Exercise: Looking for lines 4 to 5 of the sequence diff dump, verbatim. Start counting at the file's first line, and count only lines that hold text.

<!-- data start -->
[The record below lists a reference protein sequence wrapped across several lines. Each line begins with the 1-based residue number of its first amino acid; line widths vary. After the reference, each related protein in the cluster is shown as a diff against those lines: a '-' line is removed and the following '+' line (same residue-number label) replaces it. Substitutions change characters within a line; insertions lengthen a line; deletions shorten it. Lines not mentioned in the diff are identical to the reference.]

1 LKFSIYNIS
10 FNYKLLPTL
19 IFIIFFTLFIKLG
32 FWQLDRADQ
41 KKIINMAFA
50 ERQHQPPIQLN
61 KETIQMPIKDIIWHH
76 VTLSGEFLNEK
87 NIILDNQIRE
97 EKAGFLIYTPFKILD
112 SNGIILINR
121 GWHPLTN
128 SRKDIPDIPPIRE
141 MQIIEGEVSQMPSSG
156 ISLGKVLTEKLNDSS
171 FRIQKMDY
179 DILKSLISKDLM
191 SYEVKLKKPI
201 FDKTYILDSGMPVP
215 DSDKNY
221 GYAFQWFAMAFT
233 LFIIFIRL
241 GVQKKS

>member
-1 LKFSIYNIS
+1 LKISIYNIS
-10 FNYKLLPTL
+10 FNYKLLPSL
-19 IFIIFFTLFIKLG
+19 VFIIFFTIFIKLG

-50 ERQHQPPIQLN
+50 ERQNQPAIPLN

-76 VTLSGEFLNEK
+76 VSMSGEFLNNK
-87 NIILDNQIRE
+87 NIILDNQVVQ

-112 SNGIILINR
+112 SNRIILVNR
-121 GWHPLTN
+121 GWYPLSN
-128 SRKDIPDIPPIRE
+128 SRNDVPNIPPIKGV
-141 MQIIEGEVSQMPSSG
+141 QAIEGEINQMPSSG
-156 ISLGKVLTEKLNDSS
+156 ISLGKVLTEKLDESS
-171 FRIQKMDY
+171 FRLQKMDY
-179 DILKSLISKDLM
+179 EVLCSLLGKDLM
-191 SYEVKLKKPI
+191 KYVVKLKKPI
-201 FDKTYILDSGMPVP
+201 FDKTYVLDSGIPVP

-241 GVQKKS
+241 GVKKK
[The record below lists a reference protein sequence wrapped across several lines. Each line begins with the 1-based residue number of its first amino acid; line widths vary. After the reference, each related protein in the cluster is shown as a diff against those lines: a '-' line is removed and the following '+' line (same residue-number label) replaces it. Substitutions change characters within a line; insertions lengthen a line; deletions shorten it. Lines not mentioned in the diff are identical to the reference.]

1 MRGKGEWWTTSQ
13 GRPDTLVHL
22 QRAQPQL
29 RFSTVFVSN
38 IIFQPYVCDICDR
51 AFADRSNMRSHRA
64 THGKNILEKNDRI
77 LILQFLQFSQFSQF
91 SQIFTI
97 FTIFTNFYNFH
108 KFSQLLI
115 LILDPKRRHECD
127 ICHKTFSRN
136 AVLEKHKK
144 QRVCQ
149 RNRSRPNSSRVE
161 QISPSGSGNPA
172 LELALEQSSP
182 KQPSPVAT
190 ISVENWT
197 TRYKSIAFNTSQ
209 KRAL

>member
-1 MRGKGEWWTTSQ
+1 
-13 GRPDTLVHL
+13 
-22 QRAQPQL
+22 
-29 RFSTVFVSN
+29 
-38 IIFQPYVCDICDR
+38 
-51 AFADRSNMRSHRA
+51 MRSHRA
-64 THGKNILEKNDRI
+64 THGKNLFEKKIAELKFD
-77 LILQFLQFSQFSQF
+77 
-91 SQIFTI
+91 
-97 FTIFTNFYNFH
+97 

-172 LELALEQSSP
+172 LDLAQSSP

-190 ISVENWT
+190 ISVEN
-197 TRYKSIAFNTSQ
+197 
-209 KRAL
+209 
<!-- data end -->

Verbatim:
19 IFIIFFTLFIKLG
32 FWQLDRADQ